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Out of State Wills

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I am frequently asked the following question: “I have a will that was drafted for me out of state. Is it valid in North Carolina?” The answer? It depends.

   If the will was drafted by an attorney in another state, then it will likely be valid and probated-able in NC. If it was a fillable form or something you got off a website, then you’re rolling the dice as to whether it’s valid in ANY state.

   Even if you had your will drafted by an attorney, different states have different laws. While the requirements for a valid will are pretty consistent among the states, there are some differences of which to be wary.

   The general requirements for wills are as follows. Wills must be signed, witnessed, and attested. The testator (creator of the will) must be of legal age, have intent to create the will, and be of sound mind. Most states have similar definitions of these requirements, but they can differ. For example, legal age for most states is 18. However, in Louisiana, a person as young as 14 can create a will. Another example is the witness requirements. Most states require a minimum of 2 witnesses be present and observe the testator signing the will. However, good ol’ Vermont requires a minimum of three witnesses (which is surprising for a state with such a small population).

   There is also the fact that the will itself might be valid but certain provisions in the will may not be. This is especially true if you are moving from a community property state to a state that does not have community property laws. Furthermore, in some states you can disinherit your spouse. In NC, for example, there are laws that protect surviving spouses.

   Beyond validity, the will might need to be updated for practical purposes. Let’s say you moved from New York to North Carolina. You had a will drafted in NY and you named your sister who also lives in NY as your executor. Now that you have moved to NC, your will may still be valid, but your executor now lives more than twelve hours away from you.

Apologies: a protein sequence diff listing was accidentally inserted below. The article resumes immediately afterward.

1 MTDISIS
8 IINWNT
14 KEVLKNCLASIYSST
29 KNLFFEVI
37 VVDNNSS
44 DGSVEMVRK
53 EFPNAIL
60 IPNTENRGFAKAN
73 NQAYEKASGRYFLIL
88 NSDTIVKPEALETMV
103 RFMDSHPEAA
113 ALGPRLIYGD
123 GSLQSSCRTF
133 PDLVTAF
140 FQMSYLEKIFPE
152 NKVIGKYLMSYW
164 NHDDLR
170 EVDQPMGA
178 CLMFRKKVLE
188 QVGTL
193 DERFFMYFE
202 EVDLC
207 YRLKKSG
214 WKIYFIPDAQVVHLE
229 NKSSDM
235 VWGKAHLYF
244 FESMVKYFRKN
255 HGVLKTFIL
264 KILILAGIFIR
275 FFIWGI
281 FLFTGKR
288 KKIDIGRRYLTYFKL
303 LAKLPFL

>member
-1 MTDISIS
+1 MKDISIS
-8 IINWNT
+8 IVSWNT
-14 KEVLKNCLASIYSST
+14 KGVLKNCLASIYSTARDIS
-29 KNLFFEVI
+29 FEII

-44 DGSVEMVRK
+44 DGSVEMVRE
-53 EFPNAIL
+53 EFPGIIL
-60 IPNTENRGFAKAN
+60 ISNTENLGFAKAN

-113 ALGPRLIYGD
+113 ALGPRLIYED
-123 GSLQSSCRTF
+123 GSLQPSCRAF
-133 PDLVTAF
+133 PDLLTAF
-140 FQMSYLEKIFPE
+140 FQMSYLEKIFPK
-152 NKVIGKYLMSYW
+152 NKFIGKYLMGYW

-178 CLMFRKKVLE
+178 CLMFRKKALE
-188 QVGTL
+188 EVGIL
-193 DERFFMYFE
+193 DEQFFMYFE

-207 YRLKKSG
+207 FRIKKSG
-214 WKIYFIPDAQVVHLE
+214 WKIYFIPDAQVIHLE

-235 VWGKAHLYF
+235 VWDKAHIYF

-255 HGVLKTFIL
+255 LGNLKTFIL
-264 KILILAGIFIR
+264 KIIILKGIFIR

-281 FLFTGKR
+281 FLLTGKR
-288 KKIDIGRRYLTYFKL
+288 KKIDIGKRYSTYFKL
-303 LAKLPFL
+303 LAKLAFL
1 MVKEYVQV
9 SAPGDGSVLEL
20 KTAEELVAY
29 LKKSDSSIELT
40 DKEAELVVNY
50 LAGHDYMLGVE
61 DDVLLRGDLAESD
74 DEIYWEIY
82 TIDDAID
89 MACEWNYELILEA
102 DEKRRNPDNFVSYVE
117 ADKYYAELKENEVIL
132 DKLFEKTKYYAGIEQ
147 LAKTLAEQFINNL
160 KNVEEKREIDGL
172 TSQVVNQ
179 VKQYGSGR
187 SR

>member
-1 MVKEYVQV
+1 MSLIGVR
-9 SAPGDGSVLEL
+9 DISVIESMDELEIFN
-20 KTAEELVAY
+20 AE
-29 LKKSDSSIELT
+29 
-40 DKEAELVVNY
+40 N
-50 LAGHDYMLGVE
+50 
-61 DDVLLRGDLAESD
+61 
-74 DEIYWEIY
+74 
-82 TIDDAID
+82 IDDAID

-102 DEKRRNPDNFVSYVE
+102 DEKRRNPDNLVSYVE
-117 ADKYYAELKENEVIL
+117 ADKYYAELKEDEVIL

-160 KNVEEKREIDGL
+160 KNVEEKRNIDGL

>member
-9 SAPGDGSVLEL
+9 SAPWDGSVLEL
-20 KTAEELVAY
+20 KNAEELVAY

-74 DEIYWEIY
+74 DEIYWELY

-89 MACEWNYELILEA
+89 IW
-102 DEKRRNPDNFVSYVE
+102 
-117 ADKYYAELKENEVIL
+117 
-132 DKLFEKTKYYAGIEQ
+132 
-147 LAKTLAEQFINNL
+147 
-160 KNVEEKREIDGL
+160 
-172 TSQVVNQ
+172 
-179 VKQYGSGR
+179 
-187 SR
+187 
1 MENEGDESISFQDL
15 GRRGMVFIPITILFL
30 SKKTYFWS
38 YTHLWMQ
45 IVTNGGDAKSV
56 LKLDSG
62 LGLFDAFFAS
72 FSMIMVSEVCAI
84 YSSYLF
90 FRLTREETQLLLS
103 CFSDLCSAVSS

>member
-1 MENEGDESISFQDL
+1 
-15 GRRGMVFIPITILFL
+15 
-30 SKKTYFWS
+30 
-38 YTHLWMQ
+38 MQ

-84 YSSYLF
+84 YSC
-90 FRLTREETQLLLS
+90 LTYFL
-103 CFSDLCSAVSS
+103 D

Moreover, when you move, you make changes. Typically, you buy or sell real or personal property, you make new relationships, you become a part of new groups, etc. Your will should be able to account for these changes. If it does not, then it should be updated to fit your new life.

           The best thing to do, if you are moving to a different state, is to have an attorney evaluate your estate plan and make sure it works for you.


Brenton S. Begley, JD, LLM Taxation

Elder Law Attorney

McIntyre Elder Law

“We help seniors maintain their lifestyle and preserve their legacies.”

Phone: 704-998-5800

Fax: 866-908-1278

401 N. Tryon St. , 10th Floor

Charlotte, NC 28202


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We’re talking about Guardianships in this elder law report, because much of this week I’ve been involved in Guardianship hearings. Guardianships can be very contentious. The situations that surround Guardianships can tear families apart.

The hearings I was involved in this week were almost cathartic. Getting some of the bad blood out during the hearing, allowed for some healing to take place, but the hearings were still stressful. They’re not just stressful for me, they’re stressful for the family involved. It’s best that you avoid Guardianships, but this is about clarifying the Guardianship process for you.

There are three types of Guardianship.

  • Guardian of the Estate. This is Guardianship over money and legal matters.
  • Guardian of the Person. This is Guardianship over healthcare decisions.
  • General Guardianship. This is for both legal, financial and personal decisions such as healthcare.


In a Guardianship hearing, with someone in the family who is incompetent or incapacitated, the money is frozen and healthcare decisions cannot be made until someone is appointed to oversee those matters.

You can avoid Guardianships by appointing a trusted family member or someone else you trust to be your Attorney-In-Fact, an Agent of you, through a document called a General Durable Power of Attorney. This document is general because it covers everything from real estate to bank accounts, and any legal or financial matters where someone else takes care of that for you.

With personal healthcare matters, you are appointing a healthcare agent through a document called a Healthcare Power of Attorney.